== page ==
The payout to an outside consultant hired to stem the violence at Rikers Island has ballooned from $1.7 million to $27.4 million in less than three years — even as the city jails system has seen a significant spike in assaults, records show.
Comptroller Scott Stringer on Monday sounded the alarm over the repeated extensions of contracts with McKinsey & Co., which first signed the $1.7 million deal with the de Blasio administration in September 2014.
After subsequent increases brought the price to $13.5 million in early 2016, a third expansion last month added $13.9 million in new costs to extend the contract again through April, according to Stringer.
“The contract appears to include services that should have been completed under the terms of [prior contracts],” Stringer wrote to Department of Correction Commissioner Joseph Ponte on Monday.
“If there is no overlap in the services and deliverables between these contracts, then the city appears to have grossly underestimated the cost of the services,” he added. “Or, McKinsey may have lacked the necessary experience in prison management to complete the agreed-upon tasks within the original contracted time period.”
The allocation of millions of dollars in additional funds for McKinsey comes even as many measures of violence in the city’s jails system are moving in the wrong direction.
The rate of violent inmate-on-inmate incidents between July 2016 and November 2016 was up 21 percent over the same five-month period in 2015 (measured by the monthly rate of the average daily population per 1,000 inmates) — and nearly double the comparable period in 2012, according to data posted online by the Mayor’s Office of Operations.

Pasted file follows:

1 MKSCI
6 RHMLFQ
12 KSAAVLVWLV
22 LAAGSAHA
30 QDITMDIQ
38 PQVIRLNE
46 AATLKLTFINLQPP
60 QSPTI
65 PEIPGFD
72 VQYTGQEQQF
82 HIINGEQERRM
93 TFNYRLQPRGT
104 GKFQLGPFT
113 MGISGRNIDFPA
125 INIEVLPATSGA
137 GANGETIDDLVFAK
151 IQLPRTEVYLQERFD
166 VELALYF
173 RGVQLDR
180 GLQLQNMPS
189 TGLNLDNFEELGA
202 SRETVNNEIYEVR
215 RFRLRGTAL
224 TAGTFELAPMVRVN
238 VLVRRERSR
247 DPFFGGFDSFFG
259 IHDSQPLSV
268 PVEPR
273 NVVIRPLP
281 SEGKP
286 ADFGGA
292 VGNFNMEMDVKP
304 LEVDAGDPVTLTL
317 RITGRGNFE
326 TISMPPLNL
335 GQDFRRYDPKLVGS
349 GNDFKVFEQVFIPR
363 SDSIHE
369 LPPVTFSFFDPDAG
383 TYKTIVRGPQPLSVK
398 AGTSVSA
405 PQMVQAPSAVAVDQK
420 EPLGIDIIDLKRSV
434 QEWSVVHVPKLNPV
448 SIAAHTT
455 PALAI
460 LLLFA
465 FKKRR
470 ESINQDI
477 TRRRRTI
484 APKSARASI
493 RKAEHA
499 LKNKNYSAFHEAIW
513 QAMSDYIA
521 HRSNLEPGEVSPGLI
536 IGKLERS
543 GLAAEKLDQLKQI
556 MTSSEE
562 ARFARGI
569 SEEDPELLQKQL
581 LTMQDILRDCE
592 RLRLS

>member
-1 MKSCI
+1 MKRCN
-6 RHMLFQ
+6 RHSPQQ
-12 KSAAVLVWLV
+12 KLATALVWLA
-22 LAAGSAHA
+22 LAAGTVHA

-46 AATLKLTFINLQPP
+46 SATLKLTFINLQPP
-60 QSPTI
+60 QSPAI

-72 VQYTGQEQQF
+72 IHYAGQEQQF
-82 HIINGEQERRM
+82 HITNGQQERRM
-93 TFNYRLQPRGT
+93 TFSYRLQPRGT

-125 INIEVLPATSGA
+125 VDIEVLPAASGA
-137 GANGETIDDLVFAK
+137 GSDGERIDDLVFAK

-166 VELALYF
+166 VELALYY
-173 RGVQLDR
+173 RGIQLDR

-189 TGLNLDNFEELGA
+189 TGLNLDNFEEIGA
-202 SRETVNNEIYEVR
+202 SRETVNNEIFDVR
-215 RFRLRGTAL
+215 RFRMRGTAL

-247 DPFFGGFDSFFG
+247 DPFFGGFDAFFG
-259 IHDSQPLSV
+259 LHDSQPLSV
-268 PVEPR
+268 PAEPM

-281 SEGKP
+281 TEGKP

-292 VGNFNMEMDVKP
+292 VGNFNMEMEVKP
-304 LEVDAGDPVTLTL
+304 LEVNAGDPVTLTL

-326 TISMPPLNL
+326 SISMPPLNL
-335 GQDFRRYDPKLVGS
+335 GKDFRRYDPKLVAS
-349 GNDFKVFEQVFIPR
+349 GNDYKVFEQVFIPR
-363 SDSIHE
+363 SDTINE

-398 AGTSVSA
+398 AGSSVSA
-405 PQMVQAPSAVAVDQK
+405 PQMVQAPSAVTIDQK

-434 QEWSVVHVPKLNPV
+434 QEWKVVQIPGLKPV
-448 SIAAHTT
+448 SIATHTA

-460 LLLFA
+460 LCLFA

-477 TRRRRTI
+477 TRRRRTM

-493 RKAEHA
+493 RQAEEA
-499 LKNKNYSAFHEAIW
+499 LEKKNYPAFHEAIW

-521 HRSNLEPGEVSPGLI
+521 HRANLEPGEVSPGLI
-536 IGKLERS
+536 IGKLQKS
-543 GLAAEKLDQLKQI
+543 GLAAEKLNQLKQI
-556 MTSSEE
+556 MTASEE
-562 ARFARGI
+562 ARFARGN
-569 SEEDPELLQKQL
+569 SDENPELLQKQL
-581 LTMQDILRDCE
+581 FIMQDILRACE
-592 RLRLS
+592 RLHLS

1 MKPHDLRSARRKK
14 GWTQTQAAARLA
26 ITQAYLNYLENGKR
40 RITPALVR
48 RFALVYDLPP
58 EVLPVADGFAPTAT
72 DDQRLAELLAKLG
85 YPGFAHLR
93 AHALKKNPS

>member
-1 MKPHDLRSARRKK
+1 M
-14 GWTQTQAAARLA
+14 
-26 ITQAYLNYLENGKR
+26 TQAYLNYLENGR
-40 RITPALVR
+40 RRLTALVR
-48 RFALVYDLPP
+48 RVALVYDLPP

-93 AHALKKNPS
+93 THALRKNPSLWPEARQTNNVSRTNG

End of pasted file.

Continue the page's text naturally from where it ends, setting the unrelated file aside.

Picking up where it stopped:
Inmate assaults on staff increased by 8.3 percent between July and November 2016 compared with the same five months in 2015 — and again, were nearly double the comparable period in 2012.
The rate of serious injuries to staff stemming from those attacks rose by 56 percent in 2016, after having declined from a relative high in 2013, the data show.
Serious injuries to inmates also increased by 20.3 percent between July and November 2016, compared with the same period in 2015.
Correction officials said McKinsey’s services have been critical to boosting the safety environment at Rikers — including developing an analytic tool that helps classify where inmates should be housed based on factors such as gang affiliation and age.
They said the two housing units where reforms have been implemented most deeply are seeing the biggest reductions in violence.
“This contract extension will allow McKinsey to continue to support the Department of Correction in the implementation of successful violence-reduction initiatives — including new models for housing and managing inmates and expanded leadership training for uniformed staff — and in ensuring the sustainability of ongoing reforms,” said DOC spokesman Peter Thorne.
Officials said while the latest contract extension was for four months, the associated costs were retroactive to July 2016.
McKinsey & Co. officials didn’t respond to a request for comment.
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